DOL Urged to Deny Credit Suisse Exemption By Members of Congress and Commenters

A proposed individual prohibited transaction exemption that would allow Credit Suisse AG-affiliated qualified professional asset managers to continue to rely on a 1984 PTE despite violation of the conditions of the exemption by the bank has drawn sharp rebuke in a letter from three members of Congress as well as two public comment letters filed with the Department of Labor.

The three House Democrats, Rep. Maxine Waters (D-Calif.), Rep. Stephen F. Lynch (D.-Mass.) and Rep. George Miller (D.-Calif.), sent a letter to the DOL on Oct. 9 requesting that the agency hold a hearing on the application and expressing their concerns that the Zurich-based banking company wasn't being held sufficiently accountable for its May guilty plea on charges of criminal conspiracy to assist in tax evasion.

In addition to the congressional letter, two public comment letters have been filed objecting to the exemption and requesting a public hearing: Tim Blixseth, the former real estate investor who used a $375 million loan from Credit Suisse to fund a now-bankrupt real estate project in Montana filed his letter  on Sept. 13 and Public Citizen, a nonprofit public advocacy organization filed its letter  on Oct. 7.

When contacted by Bloomberg BNA for comment, DOL spokesman Mike Trupo could only confirm that the department had received the congressional letter and was reviewing it and that the Credit Suisse application remained pending.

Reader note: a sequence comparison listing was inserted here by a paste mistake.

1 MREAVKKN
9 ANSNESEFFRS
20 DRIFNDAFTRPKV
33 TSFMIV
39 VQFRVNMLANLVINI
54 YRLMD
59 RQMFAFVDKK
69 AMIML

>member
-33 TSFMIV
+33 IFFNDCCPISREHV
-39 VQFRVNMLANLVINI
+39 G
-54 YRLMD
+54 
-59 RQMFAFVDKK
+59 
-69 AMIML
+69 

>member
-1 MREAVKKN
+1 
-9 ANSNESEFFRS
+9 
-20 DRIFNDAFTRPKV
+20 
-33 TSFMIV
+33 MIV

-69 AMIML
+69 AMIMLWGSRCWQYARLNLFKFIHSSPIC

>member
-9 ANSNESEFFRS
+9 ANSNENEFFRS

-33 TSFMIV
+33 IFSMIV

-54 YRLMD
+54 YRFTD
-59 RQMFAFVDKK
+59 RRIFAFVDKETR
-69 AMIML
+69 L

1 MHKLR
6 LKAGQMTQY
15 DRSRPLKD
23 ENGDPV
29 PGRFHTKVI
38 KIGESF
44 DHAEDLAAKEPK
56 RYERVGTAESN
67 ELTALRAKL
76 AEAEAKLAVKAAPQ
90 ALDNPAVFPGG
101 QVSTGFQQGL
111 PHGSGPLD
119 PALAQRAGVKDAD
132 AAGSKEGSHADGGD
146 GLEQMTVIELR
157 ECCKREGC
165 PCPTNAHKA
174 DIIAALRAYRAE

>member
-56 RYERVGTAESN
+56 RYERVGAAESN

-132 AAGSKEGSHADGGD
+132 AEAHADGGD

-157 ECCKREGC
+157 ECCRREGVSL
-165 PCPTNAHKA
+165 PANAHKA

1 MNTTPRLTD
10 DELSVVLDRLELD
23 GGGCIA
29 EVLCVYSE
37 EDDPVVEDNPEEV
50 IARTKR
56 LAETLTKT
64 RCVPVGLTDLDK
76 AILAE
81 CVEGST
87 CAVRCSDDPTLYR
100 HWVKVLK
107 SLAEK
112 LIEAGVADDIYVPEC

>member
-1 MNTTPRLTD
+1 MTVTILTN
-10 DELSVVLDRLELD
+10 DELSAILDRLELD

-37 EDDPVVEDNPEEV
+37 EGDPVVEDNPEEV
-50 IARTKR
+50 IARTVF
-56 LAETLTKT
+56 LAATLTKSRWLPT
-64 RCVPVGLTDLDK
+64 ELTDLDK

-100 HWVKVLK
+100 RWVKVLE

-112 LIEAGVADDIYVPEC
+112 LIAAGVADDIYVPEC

Representatives from Credit Suisse didn't reply to Bloomberg BNA requests for comment.   

Application for Exemption

The application for an exemption by Credit Suisse AG follows the bank's May 19 guilty plea in the U.S. District Court for the Eastern District of Virginia to one count of conspiracy to aid in the preparation and presentation of false income tax returns.

Two days after the plea was entered, the Employees Retirement System of Texas, which manages more than $25.4 billion in assets for state workers halted trading with Credit Suisse.

The pension system cited a policy against hiring firms convicted of felonies as the main reason for its trading suspension.

The Federal Reserve Bank of New York and the Securities and Exchange Commission have both allowed Credit Suisse to maintain its status as a primary dealer and investment adviser, respectively, after the plea was entered.

In September, Credit Suisse applied for a PTE that would allow it to continue to serve as a QPAM despite the condition in its original PTE, which specifically required that the QPAM or its affiliates not be convicted of certain types of criminal activity, including income tax evasion.

Excerpted from a story that ran in Pension & Benefits Daily (10/10/2014).